Long Icelandic traditions of riding horse transport
Comfort and endurance
Icelandic equitation is the traditional style of riding of Iceland, closely associated with the Icelandic horse.
The basis lies in the long traditions of riding horse transport. On an island with little wood, making and using carriages or sleighs was not practical in Iceland. Thus horses had to be ridden for long distances, and the style of equitation formed to accommodate comfort and endurance.
The Icelandic horse is able to pace as well as perform a smooth ambling gait known as the tölt, and is able to perform these gaits at a variety of tempi ranging from a walk to the speed of gallop. These gaits are greatly valued. Gait competitions are held for both four- and five-gaited horses. The quality, form and tempo of the gait are evaluated. Horses that perform well in these competitions, especially five-gaited ones, are held in high esteem and are in demand for breeding.
Firm riding surface on the oval track.
Rest place/daily stay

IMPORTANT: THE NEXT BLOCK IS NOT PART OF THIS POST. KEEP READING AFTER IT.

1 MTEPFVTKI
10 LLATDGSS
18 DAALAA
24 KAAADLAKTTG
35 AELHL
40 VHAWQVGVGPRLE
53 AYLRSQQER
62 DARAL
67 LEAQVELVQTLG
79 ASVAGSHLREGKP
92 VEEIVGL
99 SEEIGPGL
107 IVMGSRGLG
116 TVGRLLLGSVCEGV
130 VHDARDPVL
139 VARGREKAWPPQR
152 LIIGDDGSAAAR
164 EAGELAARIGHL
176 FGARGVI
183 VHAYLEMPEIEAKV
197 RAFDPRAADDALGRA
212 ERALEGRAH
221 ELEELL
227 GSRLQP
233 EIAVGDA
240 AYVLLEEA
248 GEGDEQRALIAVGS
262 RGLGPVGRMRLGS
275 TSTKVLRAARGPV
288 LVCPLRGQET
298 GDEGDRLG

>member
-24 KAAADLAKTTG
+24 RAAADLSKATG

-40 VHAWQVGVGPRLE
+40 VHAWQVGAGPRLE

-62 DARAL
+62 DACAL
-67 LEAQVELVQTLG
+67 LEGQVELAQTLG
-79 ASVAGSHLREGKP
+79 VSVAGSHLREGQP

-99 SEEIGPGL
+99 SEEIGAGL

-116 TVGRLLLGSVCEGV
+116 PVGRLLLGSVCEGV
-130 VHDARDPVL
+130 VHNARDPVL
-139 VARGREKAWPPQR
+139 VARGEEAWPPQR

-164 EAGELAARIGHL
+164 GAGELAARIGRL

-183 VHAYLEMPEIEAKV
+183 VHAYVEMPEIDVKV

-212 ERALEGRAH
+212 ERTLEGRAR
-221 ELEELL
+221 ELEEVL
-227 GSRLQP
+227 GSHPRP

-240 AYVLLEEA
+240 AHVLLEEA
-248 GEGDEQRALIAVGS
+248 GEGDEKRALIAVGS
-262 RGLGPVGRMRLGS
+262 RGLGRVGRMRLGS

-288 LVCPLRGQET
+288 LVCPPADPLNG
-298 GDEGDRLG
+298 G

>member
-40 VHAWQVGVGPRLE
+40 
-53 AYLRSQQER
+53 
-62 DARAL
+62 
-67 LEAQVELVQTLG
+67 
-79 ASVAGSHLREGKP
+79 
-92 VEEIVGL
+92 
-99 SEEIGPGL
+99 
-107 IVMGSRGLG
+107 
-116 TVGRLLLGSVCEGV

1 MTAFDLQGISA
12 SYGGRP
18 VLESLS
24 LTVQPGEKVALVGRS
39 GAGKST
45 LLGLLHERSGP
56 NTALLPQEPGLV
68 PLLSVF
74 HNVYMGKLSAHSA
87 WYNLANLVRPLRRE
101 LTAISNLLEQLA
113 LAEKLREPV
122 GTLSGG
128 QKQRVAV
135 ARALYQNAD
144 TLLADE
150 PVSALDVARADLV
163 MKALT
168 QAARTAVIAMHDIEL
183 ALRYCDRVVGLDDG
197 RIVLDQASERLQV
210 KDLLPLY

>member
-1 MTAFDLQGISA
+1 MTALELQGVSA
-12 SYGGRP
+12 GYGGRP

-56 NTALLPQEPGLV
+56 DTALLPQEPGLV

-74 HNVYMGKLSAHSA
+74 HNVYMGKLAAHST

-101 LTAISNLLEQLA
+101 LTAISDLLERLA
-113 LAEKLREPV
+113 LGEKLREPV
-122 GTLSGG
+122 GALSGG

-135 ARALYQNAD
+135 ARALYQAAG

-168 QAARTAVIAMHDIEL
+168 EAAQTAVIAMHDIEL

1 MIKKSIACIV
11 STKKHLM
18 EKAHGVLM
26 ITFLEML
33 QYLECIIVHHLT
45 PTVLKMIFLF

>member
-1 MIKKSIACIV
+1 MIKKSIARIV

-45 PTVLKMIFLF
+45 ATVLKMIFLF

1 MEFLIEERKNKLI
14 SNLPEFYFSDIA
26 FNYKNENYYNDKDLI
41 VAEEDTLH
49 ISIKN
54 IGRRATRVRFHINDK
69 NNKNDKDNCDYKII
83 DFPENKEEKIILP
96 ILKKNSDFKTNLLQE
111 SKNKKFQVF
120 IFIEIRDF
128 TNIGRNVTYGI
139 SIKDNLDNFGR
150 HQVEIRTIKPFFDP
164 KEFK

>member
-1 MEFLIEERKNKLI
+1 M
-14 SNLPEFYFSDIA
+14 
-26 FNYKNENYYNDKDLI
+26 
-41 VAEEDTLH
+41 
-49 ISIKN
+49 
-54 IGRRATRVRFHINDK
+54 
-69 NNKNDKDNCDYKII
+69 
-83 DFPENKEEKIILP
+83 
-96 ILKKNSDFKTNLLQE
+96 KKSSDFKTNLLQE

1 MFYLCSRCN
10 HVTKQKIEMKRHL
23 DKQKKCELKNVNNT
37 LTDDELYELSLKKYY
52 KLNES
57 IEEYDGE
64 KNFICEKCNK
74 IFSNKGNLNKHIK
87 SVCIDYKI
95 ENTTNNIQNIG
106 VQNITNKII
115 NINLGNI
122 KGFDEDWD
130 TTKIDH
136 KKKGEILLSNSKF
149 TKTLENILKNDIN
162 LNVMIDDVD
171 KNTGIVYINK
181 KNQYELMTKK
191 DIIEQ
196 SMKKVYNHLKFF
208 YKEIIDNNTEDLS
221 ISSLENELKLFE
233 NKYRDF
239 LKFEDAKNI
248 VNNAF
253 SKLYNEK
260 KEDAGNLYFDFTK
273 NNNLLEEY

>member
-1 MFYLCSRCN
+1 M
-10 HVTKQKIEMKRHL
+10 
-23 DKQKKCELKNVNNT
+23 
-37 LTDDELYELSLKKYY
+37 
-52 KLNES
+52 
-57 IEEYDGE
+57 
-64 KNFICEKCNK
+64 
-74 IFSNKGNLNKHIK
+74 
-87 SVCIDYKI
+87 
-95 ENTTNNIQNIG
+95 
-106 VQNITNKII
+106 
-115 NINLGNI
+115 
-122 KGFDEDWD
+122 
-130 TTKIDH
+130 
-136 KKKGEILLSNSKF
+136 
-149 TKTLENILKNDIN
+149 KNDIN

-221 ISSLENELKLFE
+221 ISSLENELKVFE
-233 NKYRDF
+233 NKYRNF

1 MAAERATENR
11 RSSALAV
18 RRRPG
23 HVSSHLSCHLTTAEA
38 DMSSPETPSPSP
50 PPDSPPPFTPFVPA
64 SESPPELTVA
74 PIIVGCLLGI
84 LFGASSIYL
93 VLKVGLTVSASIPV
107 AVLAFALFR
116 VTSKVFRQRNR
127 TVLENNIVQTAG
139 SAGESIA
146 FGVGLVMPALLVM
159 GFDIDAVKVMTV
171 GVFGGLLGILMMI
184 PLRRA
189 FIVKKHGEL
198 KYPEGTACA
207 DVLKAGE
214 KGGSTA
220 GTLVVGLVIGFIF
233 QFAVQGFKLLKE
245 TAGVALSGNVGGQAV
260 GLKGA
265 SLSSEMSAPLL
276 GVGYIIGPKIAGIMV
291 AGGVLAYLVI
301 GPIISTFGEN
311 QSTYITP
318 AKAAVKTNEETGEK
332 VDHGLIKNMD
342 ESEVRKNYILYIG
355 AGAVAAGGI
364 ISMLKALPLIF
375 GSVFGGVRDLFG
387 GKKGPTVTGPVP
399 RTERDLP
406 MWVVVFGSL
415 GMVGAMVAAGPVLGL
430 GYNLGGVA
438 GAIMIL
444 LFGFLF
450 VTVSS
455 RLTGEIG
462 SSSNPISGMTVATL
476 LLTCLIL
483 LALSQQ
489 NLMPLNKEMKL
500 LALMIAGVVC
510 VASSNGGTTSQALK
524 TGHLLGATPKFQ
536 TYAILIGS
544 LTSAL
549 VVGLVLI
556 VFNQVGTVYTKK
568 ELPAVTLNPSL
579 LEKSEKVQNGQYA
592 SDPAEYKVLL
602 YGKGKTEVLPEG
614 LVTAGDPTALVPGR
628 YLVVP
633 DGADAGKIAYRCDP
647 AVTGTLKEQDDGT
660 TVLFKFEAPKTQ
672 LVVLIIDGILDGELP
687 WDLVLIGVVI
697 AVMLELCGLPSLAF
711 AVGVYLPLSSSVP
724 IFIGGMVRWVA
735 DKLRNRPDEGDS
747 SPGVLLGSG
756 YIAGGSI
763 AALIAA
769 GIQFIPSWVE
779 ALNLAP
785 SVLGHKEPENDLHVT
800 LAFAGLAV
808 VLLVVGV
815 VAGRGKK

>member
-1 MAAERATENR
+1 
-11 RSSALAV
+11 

Paddock and field.
The Icelander is a small riding horse with a sturdy body, suitable for leisure activity and sport.
The basic character of the Icelandic horse makes it a well-behaved horse when shoeing.
Icelandic horses can be shoed at the usual places.
When shoeing an Icelandic horse one must pay particular attention to the relevant international and national rules. These control the width and thickness of the shoe, the length of the hoof wall as well as the difference between the shoes on the front and the hind legs with respect to thickness, width and size. The relevant rules are laid down by the FEIF (international breeding rules) but the regulations at sport events can differ nationally and internationally and should be cleared beforehand.